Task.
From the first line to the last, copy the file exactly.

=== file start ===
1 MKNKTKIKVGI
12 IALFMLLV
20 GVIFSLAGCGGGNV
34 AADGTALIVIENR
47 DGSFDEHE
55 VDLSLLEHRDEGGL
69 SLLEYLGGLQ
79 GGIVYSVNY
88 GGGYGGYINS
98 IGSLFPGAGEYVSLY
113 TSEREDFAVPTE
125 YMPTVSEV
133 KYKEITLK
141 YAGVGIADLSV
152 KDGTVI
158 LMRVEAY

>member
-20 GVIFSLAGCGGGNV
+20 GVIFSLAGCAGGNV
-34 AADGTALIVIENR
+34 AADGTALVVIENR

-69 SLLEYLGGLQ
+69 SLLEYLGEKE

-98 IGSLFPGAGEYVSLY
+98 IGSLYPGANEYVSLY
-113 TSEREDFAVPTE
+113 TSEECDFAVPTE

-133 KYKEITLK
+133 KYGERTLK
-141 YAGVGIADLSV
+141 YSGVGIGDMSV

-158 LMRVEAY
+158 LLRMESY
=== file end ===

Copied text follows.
1 MKNKTKIKVGI
12 IALFMLLV
20 GVIFSLAGCGGGNV
34 AADGTALIVIENR
47 DGSFDEHE
55 VDLSLLEHRDEGGL
69 SLLEYLGGLQ
79 GGIVYSVNY
88 GGGYGGYINS
98 IGSLFPGAGEYVSLY
113 TSEREDFAVPTE
125 YMPTVSEV
133 KYKEITLK
141 YAGVGIADLSV
152 KDGTVI
158 LMRVEAY

>member
-20 GVIFSLAGCGGGNV
+20 GVIFSLAGCAGGNV
-34 AADGTALIVIENR
+34 AADGTALVVIENR

-69 SLLEYLGGLQ
+69 SLLEYLGEKE

-98 IGSLFPGAGEYVSLY
+98 IGSLYPGANEYVSLY
-113 TSEREDFAVPTE
+113 TSEECDFAVPTE

-133 KYKEITLK
+133 KYGERTLK
-141 YAGVGIADLSV
+141 YSGVGIGDMSV

-158 LMRVEAY
+158 LLRMESY